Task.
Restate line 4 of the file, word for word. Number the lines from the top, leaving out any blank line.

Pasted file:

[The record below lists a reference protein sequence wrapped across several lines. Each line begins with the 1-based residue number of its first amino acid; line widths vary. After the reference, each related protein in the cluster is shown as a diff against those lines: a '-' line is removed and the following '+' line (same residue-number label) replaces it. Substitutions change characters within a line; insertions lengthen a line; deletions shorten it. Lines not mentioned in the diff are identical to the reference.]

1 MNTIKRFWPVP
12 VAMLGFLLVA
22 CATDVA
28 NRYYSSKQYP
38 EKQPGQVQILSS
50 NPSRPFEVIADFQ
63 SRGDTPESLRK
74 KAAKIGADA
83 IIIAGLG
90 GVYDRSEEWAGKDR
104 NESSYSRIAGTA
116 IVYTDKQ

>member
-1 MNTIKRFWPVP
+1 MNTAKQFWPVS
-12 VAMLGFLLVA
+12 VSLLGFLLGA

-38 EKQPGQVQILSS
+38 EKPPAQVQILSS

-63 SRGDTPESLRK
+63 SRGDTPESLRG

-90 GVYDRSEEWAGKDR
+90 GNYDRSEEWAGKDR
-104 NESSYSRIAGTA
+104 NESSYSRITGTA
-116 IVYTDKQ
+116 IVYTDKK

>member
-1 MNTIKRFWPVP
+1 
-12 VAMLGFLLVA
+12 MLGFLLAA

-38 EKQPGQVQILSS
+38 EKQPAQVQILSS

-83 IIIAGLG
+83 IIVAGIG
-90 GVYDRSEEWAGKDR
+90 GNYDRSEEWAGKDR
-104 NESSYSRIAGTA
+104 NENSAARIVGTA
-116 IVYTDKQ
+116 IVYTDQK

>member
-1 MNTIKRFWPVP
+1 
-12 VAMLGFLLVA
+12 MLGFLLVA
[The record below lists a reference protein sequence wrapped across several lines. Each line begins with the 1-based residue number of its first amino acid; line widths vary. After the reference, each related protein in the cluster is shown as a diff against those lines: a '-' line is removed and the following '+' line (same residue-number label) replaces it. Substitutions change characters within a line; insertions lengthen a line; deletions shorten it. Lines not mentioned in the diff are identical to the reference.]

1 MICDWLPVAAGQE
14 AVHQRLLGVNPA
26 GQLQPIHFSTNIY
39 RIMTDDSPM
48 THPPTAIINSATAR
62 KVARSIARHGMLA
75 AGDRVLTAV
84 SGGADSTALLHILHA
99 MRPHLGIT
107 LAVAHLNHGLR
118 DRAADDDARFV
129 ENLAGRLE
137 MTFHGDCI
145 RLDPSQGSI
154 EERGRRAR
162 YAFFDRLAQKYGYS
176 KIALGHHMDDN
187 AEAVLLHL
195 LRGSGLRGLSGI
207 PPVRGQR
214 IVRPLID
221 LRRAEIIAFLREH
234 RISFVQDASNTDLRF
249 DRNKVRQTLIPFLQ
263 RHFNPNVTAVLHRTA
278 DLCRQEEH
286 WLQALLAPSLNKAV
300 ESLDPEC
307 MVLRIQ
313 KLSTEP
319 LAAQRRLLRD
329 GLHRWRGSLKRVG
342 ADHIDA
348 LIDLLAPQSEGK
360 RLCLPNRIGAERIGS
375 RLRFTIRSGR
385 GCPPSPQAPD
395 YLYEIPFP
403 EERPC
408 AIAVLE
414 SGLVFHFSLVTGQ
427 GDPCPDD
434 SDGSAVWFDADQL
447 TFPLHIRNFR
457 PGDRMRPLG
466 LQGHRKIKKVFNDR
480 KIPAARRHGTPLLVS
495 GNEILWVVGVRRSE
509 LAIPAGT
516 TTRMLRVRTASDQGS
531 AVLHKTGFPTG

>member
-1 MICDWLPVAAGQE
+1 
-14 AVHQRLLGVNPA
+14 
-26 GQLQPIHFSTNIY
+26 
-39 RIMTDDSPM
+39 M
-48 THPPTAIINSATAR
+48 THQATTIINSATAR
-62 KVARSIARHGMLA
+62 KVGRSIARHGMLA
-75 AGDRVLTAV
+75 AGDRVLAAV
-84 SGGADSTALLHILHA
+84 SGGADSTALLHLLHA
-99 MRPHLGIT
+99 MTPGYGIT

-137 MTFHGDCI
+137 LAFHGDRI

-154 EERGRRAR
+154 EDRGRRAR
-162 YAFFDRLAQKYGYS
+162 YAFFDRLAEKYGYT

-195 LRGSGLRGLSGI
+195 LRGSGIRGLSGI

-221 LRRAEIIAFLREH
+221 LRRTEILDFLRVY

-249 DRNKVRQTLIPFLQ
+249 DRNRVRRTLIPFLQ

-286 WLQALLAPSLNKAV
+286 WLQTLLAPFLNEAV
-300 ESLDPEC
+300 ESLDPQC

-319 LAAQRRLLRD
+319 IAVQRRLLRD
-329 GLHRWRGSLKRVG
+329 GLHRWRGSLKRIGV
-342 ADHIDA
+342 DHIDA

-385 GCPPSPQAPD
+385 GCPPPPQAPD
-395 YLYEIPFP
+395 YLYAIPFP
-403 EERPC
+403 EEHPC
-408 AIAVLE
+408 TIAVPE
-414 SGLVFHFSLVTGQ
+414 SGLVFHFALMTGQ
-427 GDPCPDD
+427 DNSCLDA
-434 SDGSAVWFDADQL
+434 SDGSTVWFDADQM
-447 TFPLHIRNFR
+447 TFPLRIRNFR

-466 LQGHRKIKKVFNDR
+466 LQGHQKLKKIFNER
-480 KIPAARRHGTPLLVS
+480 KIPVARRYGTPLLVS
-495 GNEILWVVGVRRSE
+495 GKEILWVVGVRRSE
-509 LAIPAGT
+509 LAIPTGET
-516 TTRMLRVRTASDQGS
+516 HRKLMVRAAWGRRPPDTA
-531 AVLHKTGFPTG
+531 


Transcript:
22 CATDVA